“Waiting for Something to go Kaboom”

The S&P500 managed to squeeze out another gain last week, but this time for only 0.5%. Volume was light for a week that was not holiday shorted. Volatility actually rose, but it did so from a still extremely low, or complacent, level. Breadth was reasonably strong; the percent of stocks above the 50 day moving average continued to rise and is not almost 60%. And the new highs minus the new lows advanced, but it’s not back to levels seen during most of the summer.

US macro data, on average, disappointed last week. The Chicago Fed missed  badly, as did the Dallas Fed survey and the Kansas City Fed survey. Durable goods orders beat expectations, but mostly due to inventory builds, which is not a good sign if it’s not selling. A key sub-index, new orders, plunged by the greatest percentage since 2009. New home sales disappointed. GDP missed expectations. Initial jobless claims were greater than predicted and still near the ominous 400,000 threshold. Personal income and personal spending both badly missed.

Technically, the S&P500 is overbought on the daily charts. Yet the uptrend is still in effect. On a weekly basis, the downtrend is still intact. As a result, the S&P is nearing a crossroads. For the weekly downtrend to break, the S&P must continue rallying in the face of its overbought headwinds. The next two weeks will determine if the weekly downtrend holds, or not.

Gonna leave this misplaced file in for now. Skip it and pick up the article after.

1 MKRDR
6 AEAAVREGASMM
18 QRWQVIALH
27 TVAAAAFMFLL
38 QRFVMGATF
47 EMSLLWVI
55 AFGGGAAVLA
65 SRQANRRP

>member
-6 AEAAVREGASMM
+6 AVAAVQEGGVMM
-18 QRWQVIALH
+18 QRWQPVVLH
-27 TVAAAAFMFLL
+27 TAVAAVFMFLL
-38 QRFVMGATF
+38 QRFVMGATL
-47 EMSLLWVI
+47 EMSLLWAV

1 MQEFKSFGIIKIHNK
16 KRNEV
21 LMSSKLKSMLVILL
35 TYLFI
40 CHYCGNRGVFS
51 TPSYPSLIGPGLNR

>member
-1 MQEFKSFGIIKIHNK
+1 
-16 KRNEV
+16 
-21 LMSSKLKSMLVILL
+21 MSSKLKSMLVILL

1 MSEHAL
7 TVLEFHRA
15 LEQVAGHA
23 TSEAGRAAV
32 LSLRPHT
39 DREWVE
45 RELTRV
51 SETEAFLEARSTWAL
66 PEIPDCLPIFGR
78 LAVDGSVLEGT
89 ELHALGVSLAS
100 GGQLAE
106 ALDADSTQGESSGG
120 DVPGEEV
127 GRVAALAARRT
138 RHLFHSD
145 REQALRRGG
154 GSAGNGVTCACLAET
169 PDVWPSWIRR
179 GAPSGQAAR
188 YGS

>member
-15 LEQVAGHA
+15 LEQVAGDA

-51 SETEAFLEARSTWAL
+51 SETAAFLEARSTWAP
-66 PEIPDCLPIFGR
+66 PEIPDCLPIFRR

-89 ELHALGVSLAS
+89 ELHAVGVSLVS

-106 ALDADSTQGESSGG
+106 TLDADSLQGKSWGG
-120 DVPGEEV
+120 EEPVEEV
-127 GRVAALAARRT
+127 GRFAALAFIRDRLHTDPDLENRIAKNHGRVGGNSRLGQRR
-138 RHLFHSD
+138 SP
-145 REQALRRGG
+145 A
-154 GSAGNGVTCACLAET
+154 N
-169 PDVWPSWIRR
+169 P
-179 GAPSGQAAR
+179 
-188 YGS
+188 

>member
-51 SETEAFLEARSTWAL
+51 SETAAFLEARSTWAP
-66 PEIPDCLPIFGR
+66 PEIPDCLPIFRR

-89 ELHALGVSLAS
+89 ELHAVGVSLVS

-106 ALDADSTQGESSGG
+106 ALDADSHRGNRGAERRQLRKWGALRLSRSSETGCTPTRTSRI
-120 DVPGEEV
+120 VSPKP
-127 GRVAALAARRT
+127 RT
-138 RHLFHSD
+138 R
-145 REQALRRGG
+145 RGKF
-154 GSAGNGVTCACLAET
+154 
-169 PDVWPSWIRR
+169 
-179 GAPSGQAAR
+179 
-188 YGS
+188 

Recently, Jeffrey Gundlach of DoubleLine Capital was profiled in Bloomberg and spoke about his views on the US economy, that of the rest of the world, and markets.

What stood out were his worries.

Gundlach is convinced that a more ominous, “phase three” of the global financial crisis is on its way. But he doesn’t think there will be an “early warning” that it’s about to hit.

In fact, he calls this process “waiting for something to go Kaboom”.

What’s he doing about it?

Since he believes that the amount of money folks could make in this phase three will “dwarf” what the can make now, he’s building cash by reducing US equity exposure.

He insists that “if phase three takes two years, it’s worth waiting for. The markets don’t have lots of opportunity now.”

For sure, these thoughts are far from the consensus view that “things will work out just fine in the end, so buy buy buy stocks.”

But coming from an investor whose performance has been outstanding for over 20 years, these thoughts are worth considering.

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